“Email is not dead,” Arrendale argues. “You still need email to log into Facebook. You still need email to log into Twitter.” While social media is on the rise, the merging of the platforms with your marketing will definitely increase your bottom line. In Arrendale’s mind, email is simply “evolving.” “We’re now in a time when automation is key,” he says, with A.I. or artificial intelligence the next big leap in the process. “It’s the buzzword in the email marketing space. Things like, I know that if I am traveling to the West Coast and I’m receiving an email, that email may change based on where I am located. It’s almost like the eye in the sky.”
Indeed, automation and personalization is just one of the ways email is changing. For Arrendale, this complex process is best left to the experts. IBM is a good example of a company making major strides in this trending technology. “A.I. knows that if I click on this link, I’m going to receive this particular message. If I open the message and download this, I’m then going to receive this type of message. Blending all that together and giving me the ultimate experience is what people want.”
Gain Your Recipients’ Trust
With more and more potential consumers staying anonymous throughout the sales funnel, gaining their trust – and as a result, the information they are keeping to themselves – is crucial. “Progressive” profiling, according to Arrendale, is the way to go. “Ask for as little information up front as possible…name, last name, email; other than that, that’s about it,” he suggests. Requesting too much can put a person off. There are other ways to gather such data. “Once someone fires that tracking pixel, once they fire that image downloading pixel, “Arrendale states, “that helps us get more information. “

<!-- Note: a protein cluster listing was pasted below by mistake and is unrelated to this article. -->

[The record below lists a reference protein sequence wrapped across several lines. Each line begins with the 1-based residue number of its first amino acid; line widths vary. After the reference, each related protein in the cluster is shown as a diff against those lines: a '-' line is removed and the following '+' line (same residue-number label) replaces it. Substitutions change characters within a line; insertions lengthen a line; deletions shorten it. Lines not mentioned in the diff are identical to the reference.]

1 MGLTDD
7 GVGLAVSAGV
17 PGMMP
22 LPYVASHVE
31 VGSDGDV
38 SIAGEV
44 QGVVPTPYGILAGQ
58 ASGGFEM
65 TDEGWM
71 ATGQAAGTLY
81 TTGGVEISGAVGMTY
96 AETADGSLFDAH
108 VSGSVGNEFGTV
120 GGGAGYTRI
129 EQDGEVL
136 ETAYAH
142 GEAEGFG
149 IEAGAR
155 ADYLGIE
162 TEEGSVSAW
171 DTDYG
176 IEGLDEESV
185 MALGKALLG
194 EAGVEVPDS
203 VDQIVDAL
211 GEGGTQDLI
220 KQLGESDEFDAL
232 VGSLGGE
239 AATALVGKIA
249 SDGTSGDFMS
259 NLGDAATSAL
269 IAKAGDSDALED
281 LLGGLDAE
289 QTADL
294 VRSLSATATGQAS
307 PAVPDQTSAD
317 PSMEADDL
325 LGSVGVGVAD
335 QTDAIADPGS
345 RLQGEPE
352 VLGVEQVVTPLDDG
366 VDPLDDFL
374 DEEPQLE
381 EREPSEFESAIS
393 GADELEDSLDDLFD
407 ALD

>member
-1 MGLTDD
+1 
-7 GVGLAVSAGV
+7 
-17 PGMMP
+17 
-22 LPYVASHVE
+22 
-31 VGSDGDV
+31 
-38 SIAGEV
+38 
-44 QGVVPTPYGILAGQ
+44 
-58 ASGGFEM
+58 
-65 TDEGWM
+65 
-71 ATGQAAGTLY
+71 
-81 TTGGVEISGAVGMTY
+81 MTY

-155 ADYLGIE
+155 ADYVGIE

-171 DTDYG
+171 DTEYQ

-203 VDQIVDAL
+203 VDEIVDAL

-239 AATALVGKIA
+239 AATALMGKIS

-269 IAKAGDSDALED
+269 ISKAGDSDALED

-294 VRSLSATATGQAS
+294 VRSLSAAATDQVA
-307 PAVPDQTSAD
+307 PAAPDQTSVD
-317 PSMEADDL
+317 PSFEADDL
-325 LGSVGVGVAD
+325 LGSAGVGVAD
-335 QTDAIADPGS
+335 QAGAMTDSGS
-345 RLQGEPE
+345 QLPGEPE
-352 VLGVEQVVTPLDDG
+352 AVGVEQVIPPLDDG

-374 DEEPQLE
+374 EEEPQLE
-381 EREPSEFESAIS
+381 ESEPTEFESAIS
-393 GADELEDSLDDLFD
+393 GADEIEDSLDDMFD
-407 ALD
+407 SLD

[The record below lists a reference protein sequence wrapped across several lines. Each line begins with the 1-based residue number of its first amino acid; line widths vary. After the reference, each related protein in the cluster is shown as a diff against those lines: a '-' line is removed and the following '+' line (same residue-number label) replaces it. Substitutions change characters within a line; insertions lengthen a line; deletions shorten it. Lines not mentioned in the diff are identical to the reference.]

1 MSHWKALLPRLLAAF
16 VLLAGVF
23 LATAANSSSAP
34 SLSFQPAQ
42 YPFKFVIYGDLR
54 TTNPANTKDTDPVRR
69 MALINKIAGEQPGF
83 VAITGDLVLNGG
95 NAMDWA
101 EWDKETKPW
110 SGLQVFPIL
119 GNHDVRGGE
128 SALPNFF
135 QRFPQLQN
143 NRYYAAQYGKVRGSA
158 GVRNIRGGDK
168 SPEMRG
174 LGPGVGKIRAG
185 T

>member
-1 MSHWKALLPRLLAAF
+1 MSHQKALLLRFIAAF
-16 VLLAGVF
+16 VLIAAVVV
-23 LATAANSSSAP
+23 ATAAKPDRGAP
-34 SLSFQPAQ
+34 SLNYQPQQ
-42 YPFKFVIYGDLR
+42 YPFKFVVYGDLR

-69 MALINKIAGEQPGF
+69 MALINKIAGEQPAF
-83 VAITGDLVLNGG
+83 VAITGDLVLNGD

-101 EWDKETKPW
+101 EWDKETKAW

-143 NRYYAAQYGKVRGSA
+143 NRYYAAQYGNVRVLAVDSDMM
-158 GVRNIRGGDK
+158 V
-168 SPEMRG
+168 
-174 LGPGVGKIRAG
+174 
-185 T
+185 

The use of email as well as social media platforms to access consumer profiles is not just a matter of having the best technology, however. “Multiple departments that are siloed that don’t talk to each other, are a problem,” according to Arrendale. “Breaking down the barriers between sales and marketing is huge, a huge thing that would cause a big lift for CEOs.” He recommends weekly meetings to bring everyone up to speed on the latest developments and the newest strategies. Why? “Email marketing is changing all the time,” Arrendale point out. “What worked last year does not work this year and you need to change it.”
Pay Attention to the Law
Canada recently passed the Anti-Spam Law, which requires express consent from the recipient to receive an email from your company. We’ve all seen the boxes at the bottom of an online shopping cart which asks for permission to send you coupons, news, and other company related advertising. If you don’t give your approval, the company can’t use your email for marketing. The European Union introduced something similar for May of 2018. The question is then – will it come to America as well?
“It’s going to be years,” Arrendale guesses. Lawmakers in the US tend to see things like the Canadian law as anti-business, and therefore, nothing they want to be involved in. “It’s like the wild, wild west from an email perspective,” according to him, which means that CEOs will have to spend even more time figuring out what technology to use, how to successfully brand their marketing, and how to avoid the dreaded trip to the spam folder or junk file. With the holidays right around the corner, your email can become the gift that keeps on giving.